Tuesday, July 27, 2004
A Little Chemo Savvy for All my "Chemosabes"
For everyone out there waiting to find out about my chemotherapy, here is the plan:

Chemo starts this Thursday.  I will be having treatments every two weeks for the next 16 weeks.  The first four treatments will be a combination of two drugs:  Adriamycin and Cytoxin (AC).  The last four treatmetns will be Taxol.  Chemotherapy works by attacking cells as they reproduce.  The drugs can't tell the difference between healthy cells and cancer cells so it does damage some healthy cells.  This damage to healthy cells is what produces side-effects.  This link I placed on "chemotherapy" above is a great link for understanding how the cells divide and how the chemo works.

Adriamycin -- Doxorubicin hydrochloride belongs to the general group of chemotherapy drugs known as anthracycline antibiotics. It is used to treat non–Hodgkin’s lymphoma, multiple myeloma, acute leukemias, and cancers of the breast, adrenal cortex, endometrium, lung, and ovary.  Doxorubicin stops the growth of cancer cells, causing the cells to die.  (source:  www.breastcancer.org)

Cytoxan --  Cyclophosphamide belongs to a general group of chemotherapy drugs known as alkylating agents. Cydophosphamide is used for the treatment of lymphoma, leukemias, multiple myeloma, mycosis fungoides, neuroblastoma, retinoblastoma, and cancers of the breast and ovary. It is also used to treat some noncancerous conditions.  Cyclophosphamide stops the growth of cancer cells, causing them to die.  (source:  www.breastcancer.org)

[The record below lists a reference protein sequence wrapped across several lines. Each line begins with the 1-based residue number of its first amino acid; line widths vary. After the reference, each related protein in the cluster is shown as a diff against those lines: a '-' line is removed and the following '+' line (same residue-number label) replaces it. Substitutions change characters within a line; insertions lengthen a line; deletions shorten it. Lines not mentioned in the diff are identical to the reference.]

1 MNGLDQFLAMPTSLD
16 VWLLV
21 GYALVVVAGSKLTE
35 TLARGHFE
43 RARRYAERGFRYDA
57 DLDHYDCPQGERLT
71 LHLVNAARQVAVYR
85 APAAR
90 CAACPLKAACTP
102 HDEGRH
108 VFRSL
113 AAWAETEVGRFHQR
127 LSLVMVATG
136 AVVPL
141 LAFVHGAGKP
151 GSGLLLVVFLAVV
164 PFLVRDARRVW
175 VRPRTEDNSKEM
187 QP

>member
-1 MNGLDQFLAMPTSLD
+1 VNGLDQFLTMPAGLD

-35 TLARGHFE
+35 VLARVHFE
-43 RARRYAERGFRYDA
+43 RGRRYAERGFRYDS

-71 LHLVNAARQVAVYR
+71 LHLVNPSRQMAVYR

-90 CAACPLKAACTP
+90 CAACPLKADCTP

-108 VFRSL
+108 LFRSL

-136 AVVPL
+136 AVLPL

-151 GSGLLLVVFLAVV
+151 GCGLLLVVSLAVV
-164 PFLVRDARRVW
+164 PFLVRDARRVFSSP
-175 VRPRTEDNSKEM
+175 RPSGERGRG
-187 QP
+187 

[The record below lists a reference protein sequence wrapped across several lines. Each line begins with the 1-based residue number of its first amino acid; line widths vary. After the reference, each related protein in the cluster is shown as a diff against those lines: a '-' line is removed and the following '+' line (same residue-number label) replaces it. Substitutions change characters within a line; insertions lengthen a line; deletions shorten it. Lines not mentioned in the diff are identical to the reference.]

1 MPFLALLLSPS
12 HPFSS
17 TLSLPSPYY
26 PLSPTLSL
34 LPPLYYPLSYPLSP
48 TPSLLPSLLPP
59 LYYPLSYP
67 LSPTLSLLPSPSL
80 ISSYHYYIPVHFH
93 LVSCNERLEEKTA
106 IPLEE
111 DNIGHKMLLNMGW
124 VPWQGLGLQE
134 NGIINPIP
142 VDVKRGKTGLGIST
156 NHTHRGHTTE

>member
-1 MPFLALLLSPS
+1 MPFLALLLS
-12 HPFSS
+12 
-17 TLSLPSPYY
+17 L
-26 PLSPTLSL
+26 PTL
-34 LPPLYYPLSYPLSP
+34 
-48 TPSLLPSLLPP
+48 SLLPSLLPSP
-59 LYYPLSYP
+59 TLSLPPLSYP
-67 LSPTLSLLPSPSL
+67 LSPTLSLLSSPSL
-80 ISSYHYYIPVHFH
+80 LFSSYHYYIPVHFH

Taxol -- Placlitaxel belongs to the general group of chemotherapy drugs known as taxanes. It is also called a mitotic inhibitor because of its effect on the cell during mitosis (cell division). It is used to treat breast, ovarian, and lung cancers, and Kaposi’s sarcoma.  Paclitaxel stops cell division, resulting in cell death.  (source:  www.breastcancer.org)

The first four treatments of the AC cocktail will involve about a one-hour IV drip of the Cytoxan into my groshong catheter and then a 15-minute injection of the Adriamycin.  I may experience tiredness, aches and flu-like symptoms in addition to nausea for the first few days after chemo.  It should take about 2 weeks for my hair to start falling out.  All those things are insignificant if the chemo is doing it's job and killing cancer cells. 

Just remember, I love hugs and visits, but if you have the slightest inclination that you are not feeling well or may have a virus (sniffle, cough, upset tummy - anything), then please call, email, text message, or wave from afar.  My blood counts may drop, making it easier for me to get sick.  If Iget sick, it takes me off course with the chemo and this whole process takes longer.   But I do love hugs, smiles, and visits - just stay healthy so  you can stay close! 

(For the record, and all of you too young to remember "The Lone Ranger," Tonto would call the Lone Ranger his "Kemosabe" which was supposed to be Indian for trusted friend.  Apparently, this doesn't translate as such in any Indian dialect.  I just figured that if anyone was interested in learning about my chemo, they would be my chemo friends or chemosabes.   A person shouldn't have to work this hard for a laugh.)

Written by Jeannette Vagnozzi
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Name: Jeannette
Location: Southern California, USA

This is my story about being diagnosed with breast cancer at age 39. I thought I was out of the woods, but four years late it came back. This is my quest to be a two-time survivor.

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